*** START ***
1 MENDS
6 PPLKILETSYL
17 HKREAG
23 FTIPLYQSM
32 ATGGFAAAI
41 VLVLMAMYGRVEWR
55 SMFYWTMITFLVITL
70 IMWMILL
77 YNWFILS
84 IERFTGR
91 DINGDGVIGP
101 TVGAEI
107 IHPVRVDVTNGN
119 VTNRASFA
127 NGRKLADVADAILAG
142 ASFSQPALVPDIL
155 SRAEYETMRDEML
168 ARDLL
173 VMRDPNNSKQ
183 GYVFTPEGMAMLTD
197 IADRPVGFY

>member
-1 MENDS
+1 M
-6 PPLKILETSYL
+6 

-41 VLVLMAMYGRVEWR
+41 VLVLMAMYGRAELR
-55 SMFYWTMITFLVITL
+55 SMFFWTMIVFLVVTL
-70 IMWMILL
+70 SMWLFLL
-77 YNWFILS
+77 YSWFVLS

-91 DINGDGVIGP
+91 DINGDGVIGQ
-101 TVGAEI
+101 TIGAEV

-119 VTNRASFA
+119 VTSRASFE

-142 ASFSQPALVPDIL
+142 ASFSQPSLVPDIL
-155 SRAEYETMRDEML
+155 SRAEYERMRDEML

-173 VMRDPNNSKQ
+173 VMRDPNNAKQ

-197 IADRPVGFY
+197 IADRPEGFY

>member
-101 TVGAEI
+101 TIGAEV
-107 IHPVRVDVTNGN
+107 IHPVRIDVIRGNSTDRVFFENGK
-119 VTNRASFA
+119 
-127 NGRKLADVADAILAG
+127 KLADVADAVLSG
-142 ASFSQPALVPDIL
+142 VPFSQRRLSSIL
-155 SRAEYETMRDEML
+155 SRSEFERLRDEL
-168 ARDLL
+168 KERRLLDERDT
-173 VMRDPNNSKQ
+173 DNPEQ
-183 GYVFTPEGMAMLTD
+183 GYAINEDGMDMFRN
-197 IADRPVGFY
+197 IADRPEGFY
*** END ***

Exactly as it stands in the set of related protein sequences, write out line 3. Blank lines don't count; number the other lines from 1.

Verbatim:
17 HKREAG